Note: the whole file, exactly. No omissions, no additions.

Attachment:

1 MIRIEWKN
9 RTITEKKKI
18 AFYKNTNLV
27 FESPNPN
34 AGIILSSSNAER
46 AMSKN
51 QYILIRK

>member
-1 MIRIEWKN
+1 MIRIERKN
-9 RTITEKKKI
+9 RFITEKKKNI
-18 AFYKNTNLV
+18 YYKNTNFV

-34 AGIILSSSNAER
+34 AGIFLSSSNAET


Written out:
1 MIRIEWKN
9 RTITEKKKI
18 AFYKNTNLV
27 FESPNPN
34 AGIILSSSNAER
46 AMSKN
51 QYILIRK

>member
-1 MIRIEWKN
+1 MIRIERKN
-9 RTITEKKKI
+9 RFITEKKKNI
-18 AFYKNTNLV
+18 YYKNTNFV

-34 AGIILSSSNAER
+34 AGIFLSSSNAET